[Edited at 2006-05-19 20:08]


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Claudia Aguero  Identity Verified
Costa Rica
Local time: 20:56
Spanish to English
+ ...
Use of other languages in state entities May 20, 2006

In one of the many TV debates about this issue, a participant said that by making English the official language, they would no longer have to translate state documents into another language. According to him, currently such documents must be in any another language other than English.

He said that by making English the official language, it was immigrants' problem how to uinderstand documents, since they would only be written in English and that if people wanted to live in the US, they would first understand English.

I was really surprised by his ideas on not making communication easier to people.


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Jeff Allen  Identity Verified
France
Local time: 04:56
Member (2011)
Multiplelanguages
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national vs official language May 20, 2006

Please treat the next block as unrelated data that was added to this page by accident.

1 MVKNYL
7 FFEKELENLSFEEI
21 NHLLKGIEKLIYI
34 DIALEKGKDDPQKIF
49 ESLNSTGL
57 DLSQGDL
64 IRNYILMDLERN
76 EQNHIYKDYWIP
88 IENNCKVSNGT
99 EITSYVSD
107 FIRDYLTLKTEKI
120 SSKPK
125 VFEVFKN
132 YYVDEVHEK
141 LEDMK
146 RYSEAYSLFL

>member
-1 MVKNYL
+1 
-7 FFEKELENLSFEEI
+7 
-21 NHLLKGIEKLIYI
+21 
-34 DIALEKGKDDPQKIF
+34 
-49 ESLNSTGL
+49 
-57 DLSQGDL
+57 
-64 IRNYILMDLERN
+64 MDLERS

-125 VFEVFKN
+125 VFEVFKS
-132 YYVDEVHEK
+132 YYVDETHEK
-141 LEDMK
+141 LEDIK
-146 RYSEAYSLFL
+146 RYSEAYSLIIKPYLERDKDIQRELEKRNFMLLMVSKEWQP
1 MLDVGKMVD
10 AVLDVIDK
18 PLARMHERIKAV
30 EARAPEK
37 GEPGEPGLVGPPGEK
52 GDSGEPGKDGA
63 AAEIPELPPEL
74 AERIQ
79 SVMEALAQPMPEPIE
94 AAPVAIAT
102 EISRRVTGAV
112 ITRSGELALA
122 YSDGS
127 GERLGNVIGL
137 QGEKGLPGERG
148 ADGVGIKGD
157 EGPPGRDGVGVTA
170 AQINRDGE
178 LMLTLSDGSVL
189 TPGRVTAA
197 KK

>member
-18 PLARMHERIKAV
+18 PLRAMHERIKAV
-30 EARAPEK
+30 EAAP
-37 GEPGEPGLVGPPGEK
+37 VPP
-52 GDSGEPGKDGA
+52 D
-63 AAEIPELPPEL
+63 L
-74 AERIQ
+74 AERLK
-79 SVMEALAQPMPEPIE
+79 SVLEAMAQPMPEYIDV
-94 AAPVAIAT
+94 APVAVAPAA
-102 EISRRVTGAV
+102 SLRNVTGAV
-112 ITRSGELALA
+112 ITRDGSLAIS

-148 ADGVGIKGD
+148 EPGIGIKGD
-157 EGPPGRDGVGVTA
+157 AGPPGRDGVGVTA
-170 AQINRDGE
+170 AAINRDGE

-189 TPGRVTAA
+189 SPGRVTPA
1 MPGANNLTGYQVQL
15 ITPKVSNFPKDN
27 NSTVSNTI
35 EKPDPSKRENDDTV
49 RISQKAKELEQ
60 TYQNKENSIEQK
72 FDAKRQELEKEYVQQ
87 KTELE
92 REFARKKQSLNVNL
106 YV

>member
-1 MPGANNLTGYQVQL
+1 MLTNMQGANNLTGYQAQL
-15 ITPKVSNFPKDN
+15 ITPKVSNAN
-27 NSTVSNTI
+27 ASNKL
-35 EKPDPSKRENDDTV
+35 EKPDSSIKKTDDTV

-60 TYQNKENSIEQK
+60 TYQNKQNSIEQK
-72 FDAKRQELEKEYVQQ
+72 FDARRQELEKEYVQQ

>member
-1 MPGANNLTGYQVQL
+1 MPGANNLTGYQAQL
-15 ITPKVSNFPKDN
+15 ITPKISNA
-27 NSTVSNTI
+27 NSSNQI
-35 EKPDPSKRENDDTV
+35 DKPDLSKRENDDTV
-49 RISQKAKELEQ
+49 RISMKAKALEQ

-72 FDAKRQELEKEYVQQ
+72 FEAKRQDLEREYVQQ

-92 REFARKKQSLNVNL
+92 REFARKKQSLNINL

Richard Creech wrote:

Many people are surprised to learn that the United States does not have an official language. Now in the midst of a highly divisive debate on immigration, the Senate has passed two measures which would give English some form of official status. ..... Read on:

http://www.msnbc.msn.com/id/12866975/


Also see:
http://www.nytimes.com/2006/05/19/washington/19immig.html?_r=1&oref=slogin

There was also a thread on this topic a few months ago. 4 pages of posts starting at:

English on the decline...
http://www.proz.com/post/309484#309484

I've just read the few replies already made in this thread. It is important to note that the new bill is to vote it in not as an official language, but as a national language or common unifying language.
Richard has stated it well above that in the absence of an official language, the US is voting on measures to provide English with some form of official status.

The difference between national language status and official language status is more of a known and debated issue in many countries where there are 20, 50, 100, 500, 700 languages.